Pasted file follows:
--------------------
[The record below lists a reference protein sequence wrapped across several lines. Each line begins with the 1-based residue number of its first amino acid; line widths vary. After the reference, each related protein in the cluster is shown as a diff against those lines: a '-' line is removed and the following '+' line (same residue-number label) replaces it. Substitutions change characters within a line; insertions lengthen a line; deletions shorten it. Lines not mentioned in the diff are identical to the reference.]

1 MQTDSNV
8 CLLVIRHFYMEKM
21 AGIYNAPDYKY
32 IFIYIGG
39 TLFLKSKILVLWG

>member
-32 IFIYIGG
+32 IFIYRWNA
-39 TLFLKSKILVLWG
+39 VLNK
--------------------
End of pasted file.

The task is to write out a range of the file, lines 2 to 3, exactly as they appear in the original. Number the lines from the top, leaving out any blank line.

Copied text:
1 MQTDSNV
8 CLLVIRHFYMEKM